NAVAL SUPPORT ACTIVITY, Bahrain --
Service members from five nations attended U.S. 5th Fleet’s Combined Joint Maritime Enlisted Leadership Development Program (ELDP), held aboard Naval Support Activity Bahrain, July 16-18.
Over the three-day period, 71 participants from the United States, the United Kingdom, the Kingdom of Saudi Arabia, the Hashemite Kingdom of Jordan, and the Sultanate of Oman completed the leadership program. The program integrated lessons from the Non-Commissioned Officer (NCO)/Petty Officer (PO) Handbook, published by the National Defense University, allowing participants to share their own experiences and apply them to the lessons in a combined working environment.
Throughout the course, myriad guests spoke of their leadership experiences. Presenters included U.S. 5th Fleet and U.S. Naval Forces Central Command (NAVCENT) Deputy Commander Rear Adm. Paul Schlise, Royal Jordanian Navy Command Master Chief Petty Officer Khalaf Awad Nassar Almarayeh, U.S. 5th Fleet Master Chief James Honea, and U.S. Naval Forces Europe-Africa Fleet Master Chief Raymond Kemp, Sr.
During Schlise’s presentation, he offered words of wisdom to the enlisted service members in the audience, encouraging the crowd to speak calmly, learn to prioritize, delegate and supervise and encouraged them to develop more mentor relationships.
While the differences in the services and nations that participated might be profound, students in the course learned that leadership and responsibility of the NCO is a cornerstone to success of the services, according to the handbook.
Kemp shared experiences from his three decades of service in the U.S. Navy. He encouraged those in the audience to encourage subordinates to be bold and courageous so that they can speak truth to power.
“If we find an answer to our struggles that we might have had on our shop or squadron, we should share that lesson to move faster and better together,” said Kemp.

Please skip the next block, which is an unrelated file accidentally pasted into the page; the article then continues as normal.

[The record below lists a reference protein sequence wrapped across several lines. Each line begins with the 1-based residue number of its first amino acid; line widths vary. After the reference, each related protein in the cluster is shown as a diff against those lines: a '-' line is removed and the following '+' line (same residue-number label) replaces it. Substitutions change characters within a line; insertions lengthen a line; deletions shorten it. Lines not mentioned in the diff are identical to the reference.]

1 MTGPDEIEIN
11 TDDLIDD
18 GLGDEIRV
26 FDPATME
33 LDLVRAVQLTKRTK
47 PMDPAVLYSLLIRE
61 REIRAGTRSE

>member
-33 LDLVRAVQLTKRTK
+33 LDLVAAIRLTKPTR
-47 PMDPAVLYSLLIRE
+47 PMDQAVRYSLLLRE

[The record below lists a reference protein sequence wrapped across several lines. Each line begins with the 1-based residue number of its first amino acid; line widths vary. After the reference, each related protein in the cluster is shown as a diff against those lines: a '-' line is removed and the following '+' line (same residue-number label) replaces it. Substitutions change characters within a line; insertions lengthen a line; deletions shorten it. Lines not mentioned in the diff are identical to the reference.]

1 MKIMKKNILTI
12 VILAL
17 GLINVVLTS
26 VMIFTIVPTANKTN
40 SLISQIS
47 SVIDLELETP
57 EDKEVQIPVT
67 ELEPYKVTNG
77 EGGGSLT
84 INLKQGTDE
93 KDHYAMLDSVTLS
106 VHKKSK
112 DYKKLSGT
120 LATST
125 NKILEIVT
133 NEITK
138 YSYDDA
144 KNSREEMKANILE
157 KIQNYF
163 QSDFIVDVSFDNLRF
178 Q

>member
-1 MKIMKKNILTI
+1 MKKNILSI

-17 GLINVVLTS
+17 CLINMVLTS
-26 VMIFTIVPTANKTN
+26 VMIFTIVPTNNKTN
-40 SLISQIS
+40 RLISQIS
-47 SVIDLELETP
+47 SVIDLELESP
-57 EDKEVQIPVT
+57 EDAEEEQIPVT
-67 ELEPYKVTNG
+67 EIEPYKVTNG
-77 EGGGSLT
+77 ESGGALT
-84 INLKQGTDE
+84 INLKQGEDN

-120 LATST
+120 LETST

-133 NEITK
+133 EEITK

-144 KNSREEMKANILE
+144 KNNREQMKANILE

He concluded that through open communication with the different services and nations, the combined working environments should operate more smoothly together and evolve to handle tasks better.
During Honea’s speech, he expounded upon the importance of interoperability between services and nations, and stated those in attendance had to learn to operate on a global environment, the increasing reality of future military operations. He gave examples where forces in the region have only been able to successfully conduct exercises and operations through the collaboration of coalition partners. Honea also pressed the importance of critical thinking while managing organizations, and the importance of recognizing trends to mitigate risks or problematic issues before they arise.
“We need to come to the table and work together in order to be better leaders,” said Honea. “If we talk about a problem, talk about the risks, and talk to our Sailors, we can figure out what the challenges are and figure out how to mitigate the problem or risk [and prevent it] from happening again.”
“One of the benefits of a course like this is that you learn to think through situations before they become real and urgent,” said Electronics Technician 1st Class Erik Holmberg, a participant of the program, assigned to NAVCENT. “Additionally, it was great to hear from a wide range of senior leaders and get their perspectives. As a reservist, I’m glad I got to attend this program so that I can share it with the junior Sailors I work with back in America, as well as applying it to my day-to-day life.”
ELDP courses are held quarterly by NAVCENT to enrich the leadership skills of enlisted services members in coalition forces.